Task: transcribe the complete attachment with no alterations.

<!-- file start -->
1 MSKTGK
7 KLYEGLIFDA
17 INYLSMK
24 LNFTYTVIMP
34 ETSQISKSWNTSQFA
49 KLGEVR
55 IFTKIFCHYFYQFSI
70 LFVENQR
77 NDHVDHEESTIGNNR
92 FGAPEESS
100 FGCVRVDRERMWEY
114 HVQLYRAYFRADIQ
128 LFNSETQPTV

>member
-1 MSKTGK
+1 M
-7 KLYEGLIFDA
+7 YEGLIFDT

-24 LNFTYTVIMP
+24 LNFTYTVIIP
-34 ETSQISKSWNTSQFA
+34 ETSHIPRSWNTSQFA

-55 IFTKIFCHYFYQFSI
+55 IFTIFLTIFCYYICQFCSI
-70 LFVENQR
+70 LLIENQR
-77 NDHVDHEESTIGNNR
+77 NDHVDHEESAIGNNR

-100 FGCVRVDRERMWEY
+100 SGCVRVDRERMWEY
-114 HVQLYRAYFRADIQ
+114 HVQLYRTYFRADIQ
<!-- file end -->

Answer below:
1 MSKTGK
7 KLYEGLIFDA
17 INYLSMK
24 LNFTYTVIMP
34 ETSQISKSWNTSQFA
49 KLGEVR
55 IFTKIFCHYFYQFSI
70 LFVENQR
77 NDHVDHEESTIGNNR
92 FGAPEESS
100 FGCVRVDRERMWEY
114 HVQLYRAYFRADIQ
128 LFNSETQPTV

>member
-1 MSKTGK
+1 M
-7 KLYEGLIFDA
+7 YEGLIFDT

-24 LNFTYTVIMP
+24 LNFTYTVIIP
-34 ETSQISKSWNTSQFA
+34 ETSHIPRSWNTSQFA

-55 IFTKIFCHYFYQFSI
+55 IFTIFLTIFCYYICQFCSI
-70 LFVENQR
+70 LLIENQR
-77 NDHVDHEESTIGNNR
+77 NDHVDHEESAIGNNR

-100 FGCVRVDRERMWEY
+100 SGCVRVDRERMWEY
-114 HVQLYRAYFRADIQ
+114 HVQLYRTYFRADIQ